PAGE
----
Affirmative Anchovy Action

Ari on Anchovies, Part 2 of 3

anchovy-anxiety-123U-copy-[Converted]If you are already an anchovy lover then you’re probably pretty familiar with the concept of keeping one’s fervor for these little fish on the QT. Being into anchovies isn’t generally something one gets a whole lot of social support for. Declaring my affections usually means that I have to hear that all too familiar “Ooh, gross! I hate anchovies!”

Why are so Americans so down on anchovies? The answer is actually rather simple—most Americans have never had a good one. Probably 97 percent of what people serve on pizzas and the like are downright dreadful. “Barely edible” might be overly generous; the salty, nasty, screwed up eyes and scrunched up noses happened for a reason—lousy fish, set too long in ship’s holds on the docks, then heavily salted to hide their inherent instability, just don’t taste good. Sealing up subpar stuff in stylish tins doesn’t take away the bad taste.

Without getting too political on anyone, maybe we need to initiate a bit of affirmative anchovy action. We can turn things around—there’s a whole lot more to anchovies than the standard stuff being served in subpar pizza places. It’s time, I would argue, to let go of those outdated prejudices and get to know good anchovies. To appreciate the artisan offerings, the carefully crafted offerings, made from super-fresh fish and cured almost exactly as their ancestors were a few thousand years ago. To savor the flavor of the sea, the rich, meaty, slightly salty (a good anchovy will never overwhelm with salt right off), full flavor that makes them so marvelous.

When it comes right down to it, learning to love anchovies could be one of the quickest and easiest ways there is to improve the flavor of your food. Given the choice, for life, to get as much caviar as I wanted for free, or the same offer on outstanding anchovies, there’s no question in my mind that I’d opt for the anchovies. I mean I like caviar and all. But while I can appreciate a nice ounce of Osetra on some special occasion, the reality is that I’d pretty happily eat anchovies almost every day.

Great anchovies, I’ve come to believe, could be classed as the bacon of the fish world—their small size belies their BIG flavor, and once you get to know them at their best, they too make almost everything around them better. For me, the culinary thrill is two fold:

A) Anchovies are outstanding fast food. Basically they’re ready to eat as they are when you take them out of the tin. You can add them to sandwiches, salads, sauces and pasta dishes with a minimal amount of aggravation and a maximal flavor return on your investment. A sandwich of fresh mozzarella, good anchovies and some extra virgin olive oil, with a sea salt and freshly ground black pepper on a good, thick slice of toasted country bread is pretty terrific. When the tomatoes are in season try the Catalan classic is Pa Amb Tomaquet—toast rubbed with garlic and tomato then topped with olive oil and anchovies. Add a little aged sherry vinegar and you’ll take things even higher. This time of year I skip the tomatoes and let anchovies have center stage. The same dish is superb if you sub out sherry vinegar for the amazingly delicious La Casetta vinegar from Joseph Winery in Australia.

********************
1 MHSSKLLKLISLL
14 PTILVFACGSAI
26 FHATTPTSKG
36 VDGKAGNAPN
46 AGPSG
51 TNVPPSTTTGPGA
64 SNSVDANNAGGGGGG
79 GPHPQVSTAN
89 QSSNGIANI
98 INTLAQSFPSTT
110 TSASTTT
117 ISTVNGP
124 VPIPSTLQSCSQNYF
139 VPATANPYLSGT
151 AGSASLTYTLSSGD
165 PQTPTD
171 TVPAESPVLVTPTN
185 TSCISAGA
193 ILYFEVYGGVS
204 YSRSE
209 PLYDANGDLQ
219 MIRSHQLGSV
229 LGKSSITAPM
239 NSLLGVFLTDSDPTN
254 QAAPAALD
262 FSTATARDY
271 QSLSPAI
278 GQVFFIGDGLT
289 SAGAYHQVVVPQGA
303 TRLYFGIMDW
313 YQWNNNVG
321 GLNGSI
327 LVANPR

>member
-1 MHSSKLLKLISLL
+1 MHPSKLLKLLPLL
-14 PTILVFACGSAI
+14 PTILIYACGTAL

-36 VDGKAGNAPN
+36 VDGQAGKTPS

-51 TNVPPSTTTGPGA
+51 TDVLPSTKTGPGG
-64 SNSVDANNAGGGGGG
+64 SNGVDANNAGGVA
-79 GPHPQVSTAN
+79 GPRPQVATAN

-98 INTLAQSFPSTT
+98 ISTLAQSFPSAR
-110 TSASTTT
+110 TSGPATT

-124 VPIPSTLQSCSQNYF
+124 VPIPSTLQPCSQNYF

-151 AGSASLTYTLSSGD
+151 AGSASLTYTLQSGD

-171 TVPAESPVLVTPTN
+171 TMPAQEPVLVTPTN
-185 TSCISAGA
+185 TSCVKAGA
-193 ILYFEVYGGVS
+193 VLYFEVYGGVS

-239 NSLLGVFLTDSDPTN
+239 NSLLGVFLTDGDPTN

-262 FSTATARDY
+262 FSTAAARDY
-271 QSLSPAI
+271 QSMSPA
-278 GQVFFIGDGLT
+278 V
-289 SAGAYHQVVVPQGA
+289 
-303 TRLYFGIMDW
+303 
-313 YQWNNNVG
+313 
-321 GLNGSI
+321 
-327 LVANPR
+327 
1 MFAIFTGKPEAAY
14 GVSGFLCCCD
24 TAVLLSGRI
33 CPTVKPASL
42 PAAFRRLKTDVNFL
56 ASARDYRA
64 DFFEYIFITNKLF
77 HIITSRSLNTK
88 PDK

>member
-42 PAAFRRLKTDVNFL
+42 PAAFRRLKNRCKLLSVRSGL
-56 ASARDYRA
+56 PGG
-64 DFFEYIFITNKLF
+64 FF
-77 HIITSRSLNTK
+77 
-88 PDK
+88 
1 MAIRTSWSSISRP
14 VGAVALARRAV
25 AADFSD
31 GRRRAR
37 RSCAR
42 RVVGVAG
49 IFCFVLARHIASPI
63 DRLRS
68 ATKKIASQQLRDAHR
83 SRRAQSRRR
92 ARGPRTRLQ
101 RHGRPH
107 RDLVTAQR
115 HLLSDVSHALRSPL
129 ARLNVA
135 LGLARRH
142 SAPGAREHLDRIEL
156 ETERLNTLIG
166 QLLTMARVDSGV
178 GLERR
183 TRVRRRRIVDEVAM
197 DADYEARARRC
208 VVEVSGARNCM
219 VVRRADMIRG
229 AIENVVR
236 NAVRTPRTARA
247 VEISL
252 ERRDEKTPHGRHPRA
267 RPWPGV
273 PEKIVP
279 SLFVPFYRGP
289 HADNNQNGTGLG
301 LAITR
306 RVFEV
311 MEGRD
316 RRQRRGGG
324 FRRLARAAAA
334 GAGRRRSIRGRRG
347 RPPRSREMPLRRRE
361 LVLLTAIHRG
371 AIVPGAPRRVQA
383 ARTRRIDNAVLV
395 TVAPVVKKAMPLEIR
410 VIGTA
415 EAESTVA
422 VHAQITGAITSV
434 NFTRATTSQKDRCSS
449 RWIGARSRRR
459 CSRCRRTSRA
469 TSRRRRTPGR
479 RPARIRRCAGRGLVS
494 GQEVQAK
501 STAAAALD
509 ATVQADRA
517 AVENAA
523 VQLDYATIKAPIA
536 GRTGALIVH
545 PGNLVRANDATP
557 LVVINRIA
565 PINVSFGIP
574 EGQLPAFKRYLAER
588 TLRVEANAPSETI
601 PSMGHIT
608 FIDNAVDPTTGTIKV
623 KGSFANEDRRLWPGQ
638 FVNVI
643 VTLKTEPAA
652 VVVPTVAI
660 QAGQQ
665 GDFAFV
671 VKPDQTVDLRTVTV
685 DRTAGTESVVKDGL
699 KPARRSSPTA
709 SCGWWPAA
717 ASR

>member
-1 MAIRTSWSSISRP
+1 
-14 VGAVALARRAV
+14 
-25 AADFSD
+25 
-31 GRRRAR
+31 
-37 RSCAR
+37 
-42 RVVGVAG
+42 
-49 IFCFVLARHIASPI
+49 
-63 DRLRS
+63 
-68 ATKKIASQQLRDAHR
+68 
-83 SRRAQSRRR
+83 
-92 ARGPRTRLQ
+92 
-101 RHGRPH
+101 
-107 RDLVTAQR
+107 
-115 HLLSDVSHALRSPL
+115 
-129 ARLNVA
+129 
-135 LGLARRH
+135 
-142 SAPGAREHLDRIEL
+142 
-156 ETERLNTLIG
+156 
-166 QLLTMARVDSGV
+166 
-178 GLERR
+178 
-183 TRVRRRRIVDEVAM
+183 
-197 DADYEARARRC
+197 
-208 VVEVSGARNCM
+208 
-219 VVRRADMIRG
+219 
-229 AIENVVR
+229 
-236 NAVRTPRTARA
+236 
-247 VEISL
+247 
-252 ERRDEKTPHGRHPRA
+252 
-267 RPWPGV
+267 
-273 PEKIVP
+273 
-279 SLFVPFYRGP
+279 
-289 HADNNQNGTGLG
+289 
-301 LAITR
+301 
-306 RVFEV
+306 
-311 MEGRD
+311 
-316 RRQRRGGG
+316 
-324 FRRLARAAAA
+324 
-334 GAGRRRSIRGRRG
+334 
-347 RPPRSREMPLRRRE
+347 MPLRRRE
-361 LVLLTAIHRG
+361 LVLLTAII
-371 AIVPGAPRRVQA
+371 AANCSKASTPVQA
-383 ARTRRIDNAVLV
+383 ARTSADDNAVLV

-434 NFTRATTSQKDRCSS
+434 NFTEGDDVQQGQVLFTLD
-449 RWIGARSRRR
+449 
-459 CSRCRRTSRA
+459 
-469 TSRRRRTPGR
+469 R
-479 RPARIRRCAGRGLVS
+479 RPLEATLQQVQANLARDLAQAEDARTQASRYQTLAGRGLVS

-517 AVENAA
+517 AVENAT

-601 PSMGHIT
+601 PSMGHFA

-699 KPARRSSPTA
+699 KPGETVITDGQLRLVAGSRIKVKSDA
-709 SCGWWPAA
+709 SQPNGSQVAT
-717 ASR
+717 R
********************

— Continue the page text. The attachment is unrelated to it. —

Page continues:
B) Anchovies add amazing depth to the flavor of all sorts of savory sauces. In a sense, I suppose, they do for savory dishes what vanilla bean does so beautifully in baked goods—round out already good flavors and take everything else up a notch. Almost any cooked tomato dish (especially if you’re using canned ones in winter) with anchovies added will be excellent. So are salad dressings, soups, fish dishes, rice casseroles, and many pasta sauces. All can benefit greatly from the seemingly innocent addition of a couple of good anchovies. The most amazing thing is that when you use them this way hardly anyone will ever be able to identify that there are anchovies in there in the first place. Add an anchovy or two as you sauté your vegetables early on in the cooking process and within minutes the evidence—I mean the anchovy—will have vanished, literally melting its mellow way right into the sauce. Whether you tell your guests or not is up to you. Tamar Adler’s book has a very simple recipe for an all-about-anchovies salsa verde—a smooth, pesto-like sauce of chopped fresh parsley, garlic, olive oil and anchovies—to put onto boiled beef.

This culinary allegiance to the anchovy is hardly a new one. A couple thousand years ago great Roman cooks were already using enormous amounts of anchovies. They (the fish, not the Romans) were the essential ingredient in a sauce known as “garum.” According to Reay Tannahill in Food in History, it was, “. . . a clear, golden fermented fish sauce with a distinctively salty flavor.” Today the sauce is extinct—amazingly there are no recognized written recipes for it. A few years back, after a trip I took to Italy’s Amalfi Coast, I came across a source for a modern version of this superb, savory, salty, super quick to use anchovy essence called Garam Colatura. It is, as I write, on the shelves at the Zingerman’s Deli and at Zingerman’s Mail Order. Supplies are often limited but its flavor is almost infinite—a few drops do delicious things to your cooking.